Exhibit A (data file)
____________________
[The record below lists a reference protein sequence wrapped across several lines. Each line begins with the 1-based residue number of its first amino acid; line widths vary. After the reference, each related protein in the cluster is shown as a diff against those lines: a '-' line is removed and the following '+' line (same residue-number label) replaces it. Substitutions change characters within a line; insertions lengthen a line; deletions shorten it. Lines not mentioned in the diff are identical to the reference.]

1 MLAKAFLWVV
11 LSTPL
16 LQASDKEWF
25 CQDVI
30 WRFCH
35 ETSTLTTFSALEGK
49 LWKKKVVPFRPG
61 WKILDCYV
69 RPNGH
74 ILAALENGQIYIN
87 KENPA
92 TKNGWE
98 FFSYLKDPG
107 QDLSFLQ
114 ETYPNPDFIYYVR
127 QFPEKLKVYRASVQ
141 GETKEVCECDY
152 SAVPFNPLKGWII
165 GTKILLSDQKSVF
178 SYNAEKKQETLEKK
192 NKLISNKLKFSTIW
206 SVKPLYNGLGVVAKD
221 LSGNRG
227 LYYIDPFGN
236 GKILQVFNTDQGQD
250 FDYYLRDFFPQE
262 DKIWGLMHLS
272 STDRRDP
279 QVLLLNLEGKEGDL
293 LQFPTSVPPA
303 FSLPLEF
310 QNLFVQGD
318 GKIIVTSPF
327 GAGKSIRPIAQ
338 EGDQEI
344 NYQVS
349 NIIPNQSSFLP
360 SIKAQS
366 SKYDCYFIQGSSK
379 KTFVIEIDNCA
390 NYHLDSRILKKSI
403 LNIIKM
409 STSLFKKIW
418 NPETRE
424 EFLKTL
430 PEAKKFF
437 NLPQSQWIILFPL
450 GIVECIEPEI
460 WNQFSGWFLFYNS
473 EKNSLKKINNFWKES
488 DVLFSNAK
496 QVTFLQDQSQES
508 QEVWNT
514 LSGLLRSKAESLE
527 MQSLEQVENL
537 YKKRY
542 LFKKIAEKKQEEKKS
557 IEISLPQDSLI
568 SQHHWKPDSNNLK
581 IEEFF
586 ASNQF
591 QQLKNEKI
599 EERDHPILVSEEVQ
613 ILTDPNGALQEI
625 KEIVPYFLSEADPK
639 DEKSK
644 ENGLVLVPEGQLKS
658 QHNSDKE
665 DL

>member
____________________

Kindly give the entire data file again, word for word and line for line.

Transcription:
[The record below lists a reference protein sequence wrapped across several lines. Each line begins with the 1-based residue number of its first amino acid; line widths vary. After the reference, each related protein in the cluster is shown as a diff against those lines: a '-' line is removed and the following '+' line (same residue-number label) replaces it. Substitutions change characters within a line; insertions lengthen a line; deletions shorten it. Lines not mentioned in the diff are identical to the reference.]

1 MLAKAFLWVV
11 LSTPL
16 LQASDKEWF
25 CQDVI
30 WRFCH
35 ETSTLTTFSALEGK
49 LWKKKVVPFRPG
61 WKILDCYV
69 RPNGH
74 ILAALENGQIYIN
87 KENPA
92 TKNGWE
98 FFSYLKDPG
107 QDLSFLQ
114 ETYPNPDFIYYVR
127 QFPEKLKVYRASVQ
141 GETKEVCECDY
152 SAVPFNPLKGWII
165 GTKILLSDQKSVF
178 SYNAEKKQETLEKK
192 NKLISNKLKFSTIW
206 SVKPLYNGLGVVAKD
221 LSGNRG
227 LYYIDPFGN
236 GKILQVFNTDQGQD
250 FDYYLRDFFPQE
262 DKIWGLMHLS
272 STDRRDP
279 QVLLLNLEGKEGDL
293 LQFPTSVPPA
303 FSLPLEF
310 QNLFVQGD
318 GKIIVTSPF
327 GAGKSIRPIAQ
338 EGDQEI
344 NYQVS
349 NIIPNQSSFLP
360 SIKAQS
366 SKYDCYFIQGSSK
379 KTFVIEIDNCA
390 NYHLDSRILKKSI
403 LNIIKM
409 STSLFKKIW
418 NPETRE
424 EFLKTL
430 PEAKKFF
437 NLPQSQWIILFPL
450 GIVECIEPEI
460 WNQFSGWFLFYNS
473 EKNSLKKINNFWKES
488 DVLFSNAK
496 QVTFLQDQSQES
508 QEVWNT
514 LSGLLRSKAESLE
527 MQSLEQVENL
537 YKKRY
542 LFKKIAEKKQEEKKS
557 IEISLPQDSLI
568 SQHHWKPDSNNLK
581 IEEFF
586 ASNQF
591 QQLKNEKI
599 EERDHPILVSEEVQ
613 ILTDPNGALQEI
625 KEIVPYFLSEADPK
639 DEKSK
644 ENGLVLVPEGQLKS
658 QHNSDKE
665 DL

>member